As for Caitlin Childs' protest against meat eating, the files obtained by the ACLU include the DeKalb County Homeland Security report on the surveillance of Childs and the others. The detective wrote that he ordered Childs to give him the piece of paper on which she had written his license tag number, telling her that he did not want her or anyone else to have the tag number of his undercover vehicle.

    The detective did not comment in his report about why his license tag number was already visible to the public.

    The detective wrote that Childs was "hostile, uncooperative and boisterous toward the officers."

    Childs said today that the agents shouldn't have been there in the first place, squelching legal dissent.

    "We have the right to gather and protest and speak out."

  
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Re: NSA FIRSTFRUITS: Is This Site Being Monitored?
Reply #13 - Jan 29th, 2006 at 10:49am
Mark & QuoteQuote Print Post  
Here's a link to the WXIA-TV Atlanta article polyfool cited:

http://www.11alive.com/news/news_article.aspx?storyid=75151

For related reading see the ACLU of Georgia's press release:

http://www.acluga.org/press.releases/0509/vegans.honeybaked.html

and also the statement of complaint filed in the United States District Court for the Northern District of Georgia:

http://www.acluga.org/briefs/honeybaked/Complaintl.pdf

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Re: NSA FIRSTFRUITS: Is This Site Being Monitored?
Reply #14 - Feb 14th, 2006 at 5:25am
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Inquiry into Wiretapping Article Widens
    By David Johnston
    The New York Times

    Sunday 12 February 2006

    Washington - Federal agents have interviewed officials at several of the country's law enforcement and national security agencies in a rapidly expanding criminal investigation into the circumstances surrounding a New York Times article published in December that disclosed the existence of a highly classified domestic eavesdropping program, according to government officials.

    The investigation, which appears to cover the case from 2004, when the newspaper began reporting the story, is being closely coordinated with criminal prosecutors at the Justice Department, the officials said. People who have been interviewed and others in the government who have been briefed on the interviews said the investigation seemed to lay the groundwork for a grand jury inquiry that could lead to criminal charges.

    The inquiry is progressing as a debate about the eavesdropping rages in Congress and elsewhere. President Bush has condemned the leak as a "shameful act." Others, like Porter J. Goss, the C.I.A. director, have expressed the hope that reporters will be summoned before a grand jury and asked to reveal the identities of those who provided them classified information.

    Mr. Goss, speaking at a Senate intelligence committee hearing on Feb. 2, said: "It is my aim and it is my hope that we will witness a grand jury investigation with reporters present being asked to reveal who is leaking this information. I believe the safety of this nation and the people of this country deserve nothing less."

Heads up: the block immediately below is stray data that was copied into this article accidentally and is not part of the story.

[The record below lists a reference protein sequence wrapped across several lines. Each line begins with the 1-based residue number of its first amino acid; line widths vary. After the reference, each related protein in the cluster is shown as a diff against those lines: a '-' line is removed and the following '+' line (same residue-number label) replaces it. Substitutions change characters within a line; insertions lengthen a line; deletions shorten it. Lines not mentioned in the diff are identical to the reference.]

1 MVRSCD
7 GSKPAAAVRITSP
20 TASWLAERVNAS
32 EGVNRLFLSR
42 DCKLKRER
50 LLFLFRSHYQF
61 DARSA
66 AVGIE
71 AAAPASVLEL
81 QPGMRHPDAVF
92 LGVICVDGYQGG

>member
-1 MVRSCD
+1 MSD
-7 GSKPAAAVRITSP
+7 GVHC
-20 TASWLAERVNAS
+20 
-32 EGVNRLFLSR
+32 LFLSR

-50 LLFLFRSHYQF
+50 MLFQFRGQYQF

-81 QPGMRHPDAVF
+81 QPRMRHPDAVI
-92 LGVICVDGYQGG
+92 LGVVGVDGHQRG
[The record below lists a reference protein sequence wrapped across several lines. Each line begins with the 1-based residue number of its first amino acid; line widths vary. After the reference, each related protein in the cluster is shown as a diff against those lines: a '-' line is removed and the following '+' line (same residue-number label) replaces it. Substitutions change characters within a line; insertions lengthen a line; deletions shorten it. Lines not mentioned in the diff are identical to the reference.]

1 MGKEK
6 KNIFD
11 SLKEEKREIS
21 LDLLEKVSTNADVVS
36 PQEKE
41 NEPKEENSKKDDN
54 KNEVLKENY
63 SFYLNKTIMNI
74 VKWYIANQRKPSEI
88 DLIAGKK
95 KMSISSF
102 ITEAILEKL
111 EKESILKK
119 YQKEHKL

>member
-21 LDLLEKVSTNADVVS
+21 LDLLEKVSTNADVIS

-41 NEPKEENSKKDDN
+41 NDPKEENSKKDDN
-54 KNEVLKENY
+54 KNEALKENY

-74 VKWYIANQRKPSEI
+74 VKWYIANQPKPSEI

The case is viewed as potentially far reaching because it places on a collision course constitutional principles that each side regards as paramount. For the government, the investigation represents an effort to punish those responsible for a serious security breach and enforce legal sanctions against leaks of classified information at a time of heightened terrorist threats. For news organizations, the inquiry threatens the confidentiality of sources and the ability to report on controversial national security issues free of government interference.

    Bill Keller, executive editor of The Times, said no one at the paper had been contacted in connection with the investigation, and he defended the paper's reporting.

    "Before running the story we gave long and sober consideration to the administration's contention that disclosing the program would damage the country's counterterrorism efforts," Mr. Keller said. "We were not convinced then, and have not been convinced since, that our reporting compromised national security.

    "What our reporting has done is set off an intense national debate about the proper balance between security and liberty - a debate that many government officials of both parties, and in all three branches of government, seem to regard as in the national interest."

    Civil liberties groups and Democratic lawmakers as well as some Republicans have called for an inquiry into the eavesdropping program as an improper and possibly illegal intrusion on the privacy rights of innocent Americans. These critics have noted that the program appears to have circumvented the Foreign Intelligence Surveillance Act, which requires court approval for eavesdropping on American citizens.

    Former Vice President Al Gore has called for a special prosecutor to investigate the government's use of the program, and at least one Democrat, Representative John Conyers Jr. of Michigan, has said the eavesdropping effort may amount to an impeachable offense.

    At the same time, conservatives have attacked the disclosure of classified information as an illegal act, demanding a vigorous investigative effort to find and prosecute whoever disclosed classified information. An upcoming article in Commentary magazine suggests that the newspaper may be prosecuted for violations of the Espionage Act and says, "What The New York Times has done is nothing less than to compromise the centerpiece of our defensive efforts in the war on terrorism."